On the face of it The Body Shop and L’Oréal joining ranks may defy logic, but look a little deeper and the match is not so bizarre. It will enable the French cosmetics firm to adapt to social trends and appear less selfish, while giving Roddick the outlet she needs for expansion. By David Benady
The Body Shop’s founder Dame Anita Roddick and L’Oréal chairman and chief executive Sir Lindsay Owen-Jones are at first glance two starkly contrasting faces of modern business. She is the earthy hippy who has turned left-wing political campaigning into a vehicle for ethical retailing. He is the ruthless and debonair corporate boss whose strategy of devouring the competition produced 20 years of uninterrupted double-digit profit growth for the French cosmetics giant.
But last week’s announcement that L’Oréal is acquiring The Body Shop for about £650m reveals that, in reality, the differences between them are merely skin deep. Both are marketers with a keen sense of what drives their customers, and each has built their business through a natural empathy with what makes women tick. Roddick’s promotion of ethical business and her belief that morals and money must mix, stems from an understanding of how to stage-manage the modern shopper’s guilty conscience.
While Roddick has appealed to consumers’ socially responsible, outward-looking side, Sir Lindsay has milked the selfish gene. L’Oréal’s amazing growth since he took the helm in 1988 has been rooted in the basic truth of beauty marketing – that we can all be persuaded to aspire to film-star looks. L’Oréal has invested heavily in developing new skin creams that claim to wipe years off age, and products that make hair shine.
The company spends over €500m (£347m) on research and development each year and comes up with some 3,000 new formulas annually. Its research centres have also reportedly artificially created human skin and hair on which to conduct experiments.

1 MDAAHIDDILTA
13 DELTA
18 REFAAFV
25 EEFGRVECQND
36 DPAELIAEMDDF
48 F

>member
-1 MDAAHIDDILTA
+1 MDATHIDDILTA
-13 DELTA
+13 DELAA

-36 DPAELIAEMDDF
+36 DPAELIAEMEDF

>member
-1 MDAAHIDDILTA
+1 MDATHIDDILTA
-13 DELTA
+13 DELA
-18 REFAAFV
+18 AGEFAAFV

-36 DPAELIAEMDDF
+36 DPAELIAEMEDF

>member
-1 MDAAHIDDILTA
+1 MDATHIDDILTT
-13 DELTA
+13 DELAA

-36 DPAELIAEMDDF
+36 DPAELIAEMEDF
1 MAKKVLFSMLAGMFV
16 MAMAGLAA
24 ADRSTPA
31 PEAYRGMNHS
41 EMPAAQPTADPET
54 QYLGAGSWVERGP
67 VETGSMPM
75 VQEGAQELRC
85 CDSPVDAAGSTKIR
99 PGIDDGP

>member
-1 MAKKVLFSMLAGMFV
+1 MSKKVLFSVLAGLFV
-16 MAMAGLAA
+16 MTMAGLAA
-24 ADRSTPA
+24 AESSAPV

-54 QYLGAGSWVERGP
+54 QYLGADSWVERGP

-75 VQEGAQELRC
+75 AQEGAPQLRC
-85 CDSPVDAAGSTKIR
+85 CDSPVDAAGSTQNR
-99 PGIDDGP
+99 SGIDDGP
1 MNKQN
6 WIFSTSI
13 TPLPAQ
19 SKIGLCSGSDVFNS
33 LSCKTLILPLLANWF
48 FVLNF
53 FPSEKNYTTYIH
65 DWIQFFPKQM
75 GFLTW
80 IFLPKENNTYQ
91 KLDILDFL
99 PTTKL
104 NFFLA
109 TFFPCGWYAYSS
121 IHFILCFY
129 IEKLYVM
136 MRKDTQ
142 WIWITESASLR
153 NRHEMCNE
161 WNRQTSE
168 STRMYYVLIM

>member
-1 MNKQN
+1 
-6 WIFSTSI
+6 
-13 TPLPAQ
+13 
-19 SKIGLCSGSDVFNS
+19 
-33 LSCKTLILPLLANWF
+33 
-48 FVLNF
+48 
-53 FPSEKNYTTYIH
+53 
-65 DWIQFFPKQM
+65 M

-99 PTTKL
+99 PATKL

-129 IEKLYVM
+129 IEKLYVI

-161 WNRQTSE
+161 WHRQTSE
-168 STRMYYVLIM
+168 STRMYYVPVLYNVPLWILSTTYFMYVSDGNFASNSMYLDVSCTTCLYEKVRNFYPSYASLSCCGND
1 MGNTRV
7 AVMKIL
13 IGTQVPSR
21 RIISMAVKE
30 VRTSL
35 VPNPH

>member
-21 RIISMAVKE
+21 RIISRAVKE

L’Oréal’s massive advertising budget – it spent over £100m on advertising in the UK last year through Publicis and McCann Erickson, making it the UK’s fourth biggest advertiser – is highly focused. Ads hammer home a specific product benefit and show beautiful models or celebrities endorsing it.
One insider says: “It has built the business by reinvigorating products consistently every year. It’s very profitable, and has kept diversifying and buying into different segments of the market. For example, it has developed Carson and SoftSheen haircare products in the US aimed at black women. It has bought Kiehls, Maybelline and Redken, and is always extending into new segments. The money for this comes from big, mass-market brands like Elvive and Plenitude.
“L’Oréal is also extremely ruthless – it has cash cows but no sacred cows. If a product isn’t going well, the company will just axe it,” says a source, who adds that there is none of the sentimentality or attachment to brands often present in other companies. In short, Sir Lindsay and the L’Oréal board are determined to make their business the world’s biggest health and beauty supplier, and use aggressive advertising and distribution muscle to achieve it.
And now the acquisition of The Body Shop. Initially, it seems a surprising move, given that The Body Shop is primarily a retailer with a 2,000-strong portfolio of stores around the world. It is unprecedented for a product manufacturer to buy such a vast retail chain. Indeed the trends are towards decoupling retail and product interests (Boots, for example, recently sold off its Boots Healthcare International products). To complicate matters, The Body Shop issued a profits warning after Christmas following slow sales in the US and UK. And L’Oréal’s sales growth has slowed over the past couple of years.